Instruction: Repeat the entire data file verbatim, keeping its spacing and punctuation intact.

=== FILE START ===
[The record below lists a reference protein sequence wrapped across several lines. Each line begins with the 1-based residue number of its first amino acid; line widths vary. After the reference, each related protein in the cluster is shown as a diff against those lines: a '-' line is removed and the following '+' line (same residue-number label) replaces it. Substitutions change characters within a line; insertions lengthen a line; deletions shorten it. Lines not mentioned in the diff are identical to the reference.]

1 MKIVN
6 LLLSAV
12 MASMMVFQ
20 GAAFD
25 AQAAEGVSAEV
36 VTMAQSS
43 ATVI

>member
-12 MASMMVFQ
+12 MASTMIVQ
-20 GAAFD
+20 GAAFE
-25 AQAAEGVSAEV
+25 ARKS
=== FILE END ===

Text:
[The record below lists a reference protein sequence wrapped across several lines. Each line begins with the 1-based residue number of its first amino acid; line widths vary. After the reference, each related protein in the cluster is shown as a diff against those lines: a '-' line is removed and the following '+' line (same residue-number label) replaces it. Substitutions change characters within a line; insertions lengthen a line; deletions shorten it. Lines not mentioned in the diff are identical to the reference.]

1 MKIVN
6 LLLSAV
12 MASMMVFQ
20 GAAFD
25 AQAAEGVSAEV
36 VTMAQSS
43 ATVI

>member
-12 MASMMVFQ
+12 MASTMIVQ
-20 GAAFD
+20 GAAFE
-25 AQAAEGVSAEV
+25 ARKS